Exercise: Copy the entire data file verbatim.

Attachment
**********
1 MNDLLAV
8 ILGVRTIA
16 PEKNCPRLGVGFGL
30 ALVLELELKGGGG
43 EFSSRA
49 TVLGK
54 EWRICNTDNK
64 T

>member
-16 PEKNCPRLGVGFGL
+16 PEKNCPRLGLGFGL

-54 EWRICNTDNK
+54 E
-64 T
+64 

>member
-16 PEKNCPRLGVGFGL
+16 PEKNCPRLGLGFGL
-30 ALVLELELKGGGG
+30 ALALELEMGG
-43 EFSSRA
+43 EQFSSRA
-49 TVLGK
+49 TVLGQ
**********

1 MNDLLAV
8 ILGVRTIA
16 PEKNCPRLGVGFGL
30 ALVLELELKGGGG
43 EFSSRA
49 TVLGK
54 EWRICNTDNK
64 T

>member
-16 PEKNCPRLGVGFGL
+16 PEKNCPRLGLGFGL

-54 EWRICNTDNK
+54 E
-64 T
+64 

>member
-16 PEKNCPRLGVGFGL
+16 PEKNCPRLGLGFGL
-30 ALVLELELKGGGG
+30 ALALELEMGG
-43 EFSSRA
+43 EQFSSRA
-49 TVLGK
+49 TVLGQ